Passing values to your C# Classes

 

<< Part of an ongoing lesson - first part is here >>

The message that displays in the previous lesson is just "Happy Birthday". But what if you wanted the name of a person as well, "Happy Birthday, Shahid!"? What you need is a way to pass information over to your classes.

There are several ways to pass data to your classes. An easy way is to simply pass the information as an argument, between the round brackets of the method.

Change the Method in your class to this (the new additions are in bold):

public string getMessage(string givenName)
{

return "Happy Birthday " + givenName;

}

So we've just added a string variable called givenName between the round brackets of the Method. We then use this in the code.

If you try to start your programme, however, you'll get an error message. C# will underline this part of your code:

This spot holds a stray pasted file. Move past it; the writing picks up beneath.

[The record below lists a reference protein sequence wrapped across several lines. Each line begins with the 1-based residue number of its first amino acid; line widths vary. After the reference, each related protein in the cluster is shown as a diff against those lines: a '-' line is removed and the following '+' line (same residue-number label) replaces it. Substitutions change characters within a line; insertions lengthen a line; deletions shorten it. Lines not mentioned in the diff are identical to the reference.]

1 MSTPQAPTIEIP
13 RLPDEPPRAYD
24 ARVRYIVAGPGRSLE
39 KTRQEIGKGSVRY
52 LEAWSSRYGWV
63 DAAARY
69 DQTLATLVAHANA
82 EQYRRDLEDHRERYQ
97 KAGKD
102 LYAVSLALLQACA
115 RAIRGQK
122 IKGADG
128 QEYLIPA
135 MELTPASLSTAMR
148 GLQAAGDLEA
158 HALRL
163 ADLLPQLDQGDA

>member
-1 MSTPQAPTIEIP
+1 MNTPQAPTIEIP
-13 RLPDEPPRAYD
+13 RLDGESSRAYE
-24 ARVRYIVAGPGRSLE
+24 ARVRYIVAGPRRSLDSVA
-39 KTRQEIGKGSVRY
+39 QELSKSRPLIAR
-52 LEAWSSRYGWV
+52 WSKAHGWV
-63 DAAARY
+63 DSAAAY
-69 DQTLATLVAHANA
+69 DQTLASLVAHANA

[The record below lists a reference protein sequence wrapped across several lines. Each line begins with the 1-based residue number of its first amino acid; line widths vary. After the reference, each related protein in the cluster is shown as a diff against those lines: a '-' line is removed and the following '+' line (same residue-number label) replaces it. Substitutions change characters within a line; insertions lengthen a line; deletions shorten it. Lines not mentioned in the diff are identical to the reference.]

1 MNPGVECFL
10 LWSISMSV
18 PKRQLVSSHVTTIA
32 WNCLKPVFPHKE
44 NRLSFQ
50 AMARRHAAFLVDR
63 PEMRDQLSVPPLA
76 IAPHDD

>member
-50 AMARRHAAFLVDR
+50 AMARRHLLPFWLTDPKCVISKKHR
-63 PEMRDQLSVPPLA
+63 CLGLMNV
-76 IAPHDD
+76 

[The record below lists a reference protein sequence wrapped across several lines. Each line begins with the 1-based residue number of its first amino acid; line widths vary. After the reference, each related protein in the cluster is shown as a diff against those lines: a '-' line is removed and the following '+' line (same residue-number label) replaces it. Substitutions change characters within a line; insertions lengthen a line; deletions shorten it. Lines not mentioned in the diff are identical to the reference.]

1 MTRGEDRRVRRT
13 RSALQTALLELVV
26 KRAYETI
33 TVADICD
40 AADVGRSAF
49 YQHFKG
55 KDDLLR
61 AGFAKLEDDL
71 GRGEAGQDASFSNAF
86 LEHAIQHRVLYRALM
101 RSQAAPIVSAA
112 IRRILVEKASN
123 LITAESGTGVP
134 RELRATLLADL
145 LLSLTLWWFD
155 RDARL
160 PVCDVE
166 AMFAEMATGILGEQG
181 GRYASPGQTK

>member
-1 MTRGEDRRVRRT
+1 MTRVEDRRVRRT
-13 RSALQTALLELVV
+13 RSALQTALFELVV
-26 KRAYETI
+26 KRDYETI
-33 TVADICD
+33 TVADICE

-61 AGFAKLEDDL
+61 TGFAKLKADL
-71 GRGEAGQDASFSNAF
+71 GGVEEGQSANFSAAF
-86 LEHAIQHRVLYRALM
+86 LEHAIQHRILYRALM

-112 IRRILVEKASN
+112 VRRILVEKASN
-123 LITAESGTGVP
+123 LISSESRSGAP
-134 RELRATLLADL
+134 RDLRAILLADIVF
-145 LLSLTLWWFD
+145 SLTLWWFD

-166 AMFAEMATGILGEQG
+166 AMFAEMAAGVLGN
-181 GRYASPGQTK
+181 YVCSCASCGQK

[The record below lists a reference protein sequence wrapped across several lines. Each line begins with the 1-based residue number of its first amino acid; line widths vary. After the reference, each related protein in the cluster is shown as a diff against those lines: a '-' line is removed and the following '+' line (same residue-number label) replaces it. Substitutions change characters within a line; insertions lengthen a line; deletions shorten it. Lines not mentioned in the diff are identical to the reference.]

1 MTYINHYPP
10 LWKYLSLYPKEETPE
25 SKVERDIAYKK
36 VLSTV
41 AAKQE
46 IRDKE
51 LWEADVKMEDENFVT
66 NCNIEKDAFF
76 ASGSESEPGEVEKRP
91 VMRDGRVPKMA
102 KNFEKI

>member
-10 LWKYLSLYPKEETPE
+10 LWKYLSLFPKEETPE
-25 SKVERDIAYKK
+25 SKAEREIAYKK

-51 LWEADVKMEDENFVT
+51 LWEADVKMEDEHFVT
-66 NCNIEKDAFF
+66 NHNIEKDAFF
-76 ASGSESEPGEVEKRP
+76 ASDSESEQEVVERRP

birthdayMessage.getMessage( )

Because you've added an argument to your method, you need some data between the round brackets. Change the line to this:

birthdayMessage.getMessage( "Shahid" )

Run your programme again, and you should find that the following message displays:

A Message Box in Visual C# .NET

So you're just passing data to your Method in the normal way.

However, we set the method up to be public:

public string getMessage(string givenName)

This is not the recommended way to pass information over to your classes, though. Method are usually hidden from the outside world by making them private. This "hiding" methods and variables in your class is known as Encapsulation. The idea is that you hide as much of your class as possible. That way, it can't be broken by passing information over that the class can't handle. A broken class may crash your programme!

So change the first line of your Method to this:

private string getMessage(string givenName)

Try to run your programme and you'll get an error:

"getMessage is inaccessible due to its protection level."

The reason it's inaccessible is because you've made it private. So it can't be see from outside of its own class. If that's the case, then how can you pass values over? The answer is to set up a property instead. We'll do that in the next lesson.